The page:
In May 1983, militiamen beat Grzegorz Przemyk to death; a young boy celebrating the successful completion of his school exams. The entire state apparatus was involved in covering up the case, and ensuring impunity for the murderers. This tragic story shows how defenceless the individual was against the system of oppression.
by Tomasz Kozłowski
Grzegorz Przemyk who, on 12 May 1983, celebrated his graduation from secondary school, was stopped by a police patrol and taken to the police station with a friend. What was initially a routine detention turned into a nightmare. The militiamen decided that Przemyk was too tough and needs to be taught a lesson. Three officers beat him in the stomach – so as not to leave any traces.
Przemyk was taken from the police station by ambulance, but the beaten boy wandered from one doctor to another for a long time. When he was finally taken to a surgeon, it turned out that his internal injuries were so extensive that even an immediate operation could not save him. Przemyk died. The news of the tragedy had soon spread all around Warsaw. The slain boy’s mother, Barbara Sadowska, was a respected poet who supported the democratic opposition. A few days before the incident, she herself had been beaten up by a unit of plain-clothed militiamen who were carrying out ‘dirty work’ on the orders of the management of the Ministry of the Interior. It was suspected that Przemyk’s arrest and torture were in fact revenge, and an attempt to intimidate his mother.
In reality, however, it was lawlessness on the part of the militiamen. Such a political murder was not to anyone’s liking. At one secret session, the Minister of the Interior, General Czesław Kiszczak, cynically stated that, had an execution had been planned, experts would have been sent to carry out this task. Meanwhile, the case of Przemyk’s murder began to spread in ever-widening circles – foreign correspondents wrote and spoke about it.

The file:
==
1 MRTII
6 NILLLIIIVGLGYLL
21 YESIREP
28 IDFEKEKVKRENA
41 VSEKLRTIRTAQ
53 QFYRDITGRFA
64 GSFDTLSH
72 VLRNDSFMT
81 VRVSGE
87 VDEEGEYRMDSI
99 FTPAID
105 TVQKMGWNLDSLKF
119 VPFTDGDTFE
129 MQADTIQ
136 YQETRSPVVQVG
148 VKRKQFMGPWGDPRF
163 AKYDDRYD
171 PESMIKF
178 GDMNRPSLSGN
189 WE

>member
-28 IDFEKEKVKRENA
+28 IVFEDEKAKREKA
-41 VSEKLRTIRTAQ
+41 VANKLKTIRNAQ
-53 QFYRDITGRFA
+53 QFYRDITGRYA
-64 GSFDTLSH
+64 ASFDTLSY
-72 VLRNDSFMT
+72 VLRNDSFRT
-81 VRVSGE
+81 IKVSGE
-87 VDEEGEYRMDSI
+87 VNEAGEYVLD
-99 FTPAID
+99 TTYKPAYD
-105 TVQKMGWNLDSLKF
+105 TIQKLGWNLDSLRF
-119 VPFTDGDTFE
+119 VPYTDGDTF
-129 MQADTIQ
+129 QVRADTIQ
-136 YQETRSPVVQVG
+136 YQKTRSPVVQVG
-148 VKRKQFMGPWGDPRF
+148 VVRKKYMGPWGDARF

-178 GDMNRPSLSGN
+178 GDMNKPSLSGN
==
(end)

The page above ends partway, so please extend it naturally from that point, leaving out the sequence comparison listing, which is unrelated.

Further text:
The authorities were afraid of the consequences. They did not want to allow for a public image disaster, but they also did not intend to punish the guilty. Kiszczak explained that the ‘officers who, participating in the struggle to maintain order, were forced to abuse power and are accused for that reason, must be unconditionally and consistently defended. Incidents of this type must be treated as action during a war.’
At that time, Poland was under martial law, which was introduced in order to break up the ‘Solidarity’ trade union and the democratic opposition. The apparatus of coercion (the militia, the Security Service [Polish acronym ‘SB’] and the army) and the judiciary (the military and civilian judiciary and prosecutors) were pacification tools for the Polish society – the authorities required them to turn on their fellow citizens. Nobody spoke about this, but it was obvious that the officers were given permission to use violence. Unpunished militiamen increasingly vented their aggression.
Beaten a few days prior to his 19th birthday, Przemyk was not the first or the last victim of such government policy. Less than a year earlier, Emil Barchański had been killed in unexplained circumstances just one day before his 17th birthday. There were more such cases. In Toruń, militiamen on patrol beat Jacek Osmański to death, a militiaman himself, who had gone to a hard rock concert on that day wearing civilian clothes. There were dozens of innocent victims during the martial law.